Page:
While I am admittedly not a great fan of Woolf's prose, I do admire her wit, her cleverness, and her sense of humor. None of that comes through in ADELINE, which is both somber and heavy-handed. I would recommend this for fans of Woolf who are familiar with her novels and her life, and who are intrigued by the prospect of spending 275 pages inside her fractured psyche. If instead, like me, you come to this novel as a lover of literature but not necessarily of Woolf, be forewarned - this is not an enjoyable read.
Comment Comment (1) | Permalink | Most recent comment: Feb 26, 2015 8:26 PM PST

Second Life: A Novel
Second Life: A Novel
by S. J. Watson
Edition: Hardcover
Price: $19.88

1 of 1 people found the following review helpful
3.0 out of 5 stars "Fatal Attraction" meets "Lady or the Tiger", February 16, 2015
This review is from: Second Life: A Novel (Hardcover)
Vine Customer Review of Free Product (What's this?)
S. J. Watson's SECOND LIFE feels very much like a 21st century version of the film "Fatal Attraction." Thirty-something Julia Wilding is a pretty ordinary London housewife when the novel begins - she's married to a successful doctor, and she's raising her younger sister's 14-year-old son. She has a modest career as a professional photographer, but her life revolves around her husband and son . . . and she's bored. You see, Julia used to be a wild thing when she was younger - lots of sex and drugs and alcohol - but her husband "saved her" and turned her life around. Still, she misses the excitement and passion of her younger, more dangerous years. So when her sister is murdered in a Paris alleyway, Julia begins to delve into the younger woman's online sexual dalliances. Under the guise of investigating her sister's murder, Julia logs onto a sex-fantasy website, meets a man named Lukas, and puts everything in her life at risk.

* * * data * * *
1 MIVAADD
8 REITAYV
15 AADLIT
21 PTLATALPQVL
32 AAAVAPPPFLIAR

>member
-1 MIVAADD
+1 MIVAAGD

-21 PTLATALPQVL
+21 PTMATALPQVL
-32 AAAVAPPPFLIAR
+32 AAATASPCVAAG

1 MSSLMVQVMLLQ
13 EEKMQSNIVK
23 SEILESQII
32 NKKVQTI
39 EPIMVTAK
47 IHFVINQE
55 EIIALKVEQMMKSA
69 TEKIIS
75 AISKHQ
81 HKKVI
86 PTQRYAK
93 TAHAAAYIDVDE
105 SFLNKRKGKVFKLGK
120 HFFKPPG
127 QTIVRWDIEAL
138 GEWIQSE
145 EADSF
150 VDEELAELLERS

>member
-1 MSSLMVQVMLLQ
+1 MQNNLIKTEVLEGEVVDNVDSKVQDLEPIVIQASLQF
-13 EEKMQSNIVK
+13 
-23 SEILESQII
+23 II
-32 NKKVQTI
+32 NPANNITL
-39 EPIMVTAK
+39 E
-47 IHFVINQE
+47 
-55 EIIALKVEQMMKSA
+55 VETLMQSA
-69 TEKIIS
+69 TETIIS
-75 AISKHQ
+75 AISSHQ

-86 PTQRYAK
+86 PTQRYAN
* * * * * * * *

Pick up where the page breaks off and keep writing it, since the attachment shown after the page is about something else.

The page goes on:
So much of this novel reminded me of the 1987 Glenn Close/Michael Douglas film. Julia behaves recklessly, and her fantasy lover (who becomes more than a fantasy) isn't too quick to let her off the hook. He's playing games with her, some of which come very close to threatening her husband and son. At first, she likes the excitement, and the element of danger (and violence, even) turns her on. But by the second half of the book she's beginning to wonder if she'll be able to protect her family and her future. The problem is, she waits way too long to come clean about her "affair." Even Douglas owned up to his misstep after the bunny got boiled! But Julia pushes things closer and closer to the edge until there's no room to maneuver, and no way to pull back.